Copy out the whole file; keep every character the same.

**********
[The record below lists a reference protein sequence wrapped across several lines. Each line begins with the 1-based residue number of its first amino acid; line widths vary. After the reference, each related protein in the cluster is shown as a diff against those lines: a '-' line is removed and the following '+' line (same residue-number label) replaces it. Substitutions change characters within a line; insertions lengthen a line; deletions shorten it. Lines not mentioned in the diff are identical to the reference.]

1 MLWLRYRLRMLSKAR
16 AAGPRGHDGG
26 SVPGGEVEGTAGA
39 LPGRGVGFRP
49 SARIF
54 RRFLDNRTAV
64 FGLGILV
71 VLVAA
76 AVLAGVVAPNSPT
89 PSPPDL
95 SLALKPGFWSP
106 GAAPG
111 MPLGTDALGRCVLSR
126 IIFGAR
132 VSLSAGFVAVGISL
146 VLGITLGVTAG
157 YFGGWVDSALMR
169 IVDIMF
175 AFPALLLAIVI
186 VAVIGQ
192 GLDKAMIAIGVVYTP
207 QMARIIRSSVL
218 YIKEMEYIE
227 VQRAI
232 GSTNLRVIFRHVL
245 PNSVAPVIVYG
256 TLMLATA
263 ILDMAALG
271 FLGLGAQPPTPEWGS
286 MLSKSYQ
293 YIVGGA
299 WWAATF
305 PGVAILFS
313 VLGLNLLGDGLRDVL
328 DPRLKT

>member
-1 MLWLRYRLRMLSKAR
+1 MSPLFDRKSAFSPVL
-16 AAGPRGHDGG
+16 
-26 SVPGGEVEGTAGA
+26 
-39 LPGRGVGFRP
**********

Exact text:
[The record below lists a reference protein sequence wrapped across several lines. Each line begins with the 1-based residue number of its first amino acid; line widths vary. After the reference, each related protein in the cluster is shown as a diff against those lines: a '-' line is removed and the following '+' line (same residue-number label) replaces it. Substitutions change characters within a line; insertions lengthen a line; deletions shorten it. Lines not mentioned in the diff are identical to the reference.]

1 MLWLRYRLRMLSKAR
16 AAGPRGHDGG
26 SVPGGEVEGTAGA
39 LPGRGVGFRP
49 SARIF
54 RRFLDNRTAV
64 FGLGILV
71 VLVAA
76 AVLAGVVAPNSPT
89 PSPPDL
95 SLALKPGFWSP
106 GAAPG
111 MPLGTDALGRCVLSR
126 IIFGAR
132 VSLSAGFVAVGISL
146 VLGITLGVTAG
157 YFGGWVDSALMR
169 IVDIMF
175 AFPALLLAIVI
186 VAVIGQ
192 GLDKAMIAIGVVYTP
207 QMARIIRSSVL
218 YIKEMEYIE
227 VQRAI
232 GSTNLRVIFRHVL
245 PNSVAPVIVYG
256 TLMLATA
263 ILDMAALG
271 FLGLGAQPPTPEWGS
286 MLSKSYQ
293 YIVGGA
299 WWAATF
305 PGVAILFS
313 VLGLNLLGDGLRDVL
328 DPRLKT

>member
-1 MLWLRYRLRMLSKAR
+1 MSPLFDRKSAFSPVL
-16 AAGPRGHDGG
+16 
-26 SVPGGEVEGTAGA
+26 
-39 LPGRGVGFRP